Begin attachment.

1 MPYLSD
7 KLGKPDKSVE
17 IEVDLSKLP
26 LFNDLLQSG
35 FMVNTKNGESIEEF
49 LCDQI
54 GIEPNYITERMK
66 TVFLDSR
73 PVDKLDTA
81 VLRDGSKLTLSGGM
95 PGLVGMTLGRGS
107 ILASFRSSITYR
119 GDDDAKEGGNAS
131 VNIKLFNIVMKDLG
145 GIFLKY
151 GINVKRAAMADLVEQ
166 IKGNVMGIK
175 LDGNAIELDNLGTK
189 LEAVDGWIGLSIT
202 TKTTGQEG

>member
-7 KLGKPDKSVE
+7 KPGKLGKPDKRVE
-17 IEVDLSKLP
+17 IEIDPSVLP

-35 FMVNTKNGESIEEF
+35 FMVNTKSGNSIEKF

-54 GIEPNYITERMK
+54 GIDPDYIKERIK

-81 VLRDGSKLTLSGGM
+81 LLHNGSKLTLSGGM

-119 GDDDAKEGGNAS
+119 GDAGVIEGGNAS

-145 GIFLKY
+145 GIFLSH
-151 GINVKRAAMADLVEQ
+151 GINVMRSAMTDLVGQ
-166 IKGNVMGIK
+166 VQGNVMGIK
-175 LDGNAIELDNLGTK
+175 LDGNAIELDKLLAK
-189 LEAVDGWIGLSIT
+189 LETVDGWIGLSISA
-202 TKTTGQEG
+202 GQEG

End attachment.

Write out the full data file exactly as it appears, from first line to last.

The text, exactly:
1 MPYLSD
7 KLGKPDKSVE
17 IEVDLSKLP
26 LFNDLLQSG
35 FMVNTKNGESIEEF
49 LCDQI
54 GIEPNYITERMK
66 TVFLDSR
73 PVDKLDTA
81 VLRDGSKLTLSGGM
95 PGLVGMTLGRGS
107 ILASFRSSITYR
119 GDDDAKEGGNAS
131 VNIKLFNIVMKDLG
145 GIFLKY
151 GINVKRAAMADLVEQ
166 IKGNVMGIK
175 LDGNAIELDNLGTK
189 LEAVDGWIGLSIT
202 TKTTGQEG

>member
-7 KLGKPDKSVE
+7 KPGKLGKPDKRVE
-17 IEVDLSKLP
+17 IEIDPSVLP

-35 FMVNTKNGESIEEF
+35 FMVNTKSGNSIEKF

-54 GIEPNYITERMK
+54 GIDPDYIKERIK

-81 VLRDGSKLTLSGGM
+81 LLHNGSKLTLSGGM

-119 GDDDAKEGGNAS
+119 GDAGVIEGGNAS

-145 GIFLKY
+145 GIFLSH
-151 GINVKRAAMADLVEQ
+151 GINVMRSAMTDLVGQ
-166 IKGNVMGIK
+166 VQGNVMGIK
-175 LDGNAIELDNLGTK
+175 LDGNAIELDKLLAK
-189 LEAVDGWIGLSIT
+189 LETVDGWIGLSISA
-202 TKTTGQEG
+202 GQEG